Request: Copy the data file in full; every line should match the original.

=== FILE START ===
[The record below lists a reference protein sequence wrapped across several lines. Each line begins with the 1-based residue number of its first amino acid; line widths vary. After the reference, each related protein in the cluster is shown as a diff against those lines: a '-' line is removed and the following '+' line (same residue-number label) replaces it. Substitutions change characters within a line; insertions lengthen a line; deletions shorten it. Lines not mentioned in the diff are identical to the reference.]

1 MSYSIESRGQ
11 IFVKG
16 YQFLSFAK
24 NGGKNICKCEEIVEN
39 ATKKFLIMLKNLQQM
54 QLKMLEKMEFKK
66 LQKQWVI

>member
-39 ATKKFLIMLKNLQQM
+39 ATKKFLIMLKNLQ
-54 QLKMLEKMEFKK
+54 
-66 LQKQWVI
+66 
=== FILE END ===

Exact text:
[The record below lists a reference protein sequence wrapped across several lines. Each line begins with the 1-based residue number of its first amino acid; line widths vary. After the reference, each related protein in the cluster is shown as a diff against those lines: a '-' line is removed and the following '+' line (same residue-number label) replaces it. Substitutions change characters within a line; insertions lengthen a line; deletions shorten it. Lines not mentioned in the diff are identical to the reference.]

1 MSYSIESRGQ
11 IFVKG
16 YQFLSFAK
24 NGGKNICKCEEIVEN
39 ATKKFLIMLKNLQQM
54 QLKMLEKMEFKK
66 LQKQWVI

>member
-39 ATKKFLIMLKNLQQM
+39 ATKKFLIMLKNLQ
-54 QLKMLEKMEFKK
+54 
-66 LQKQWVI
+66 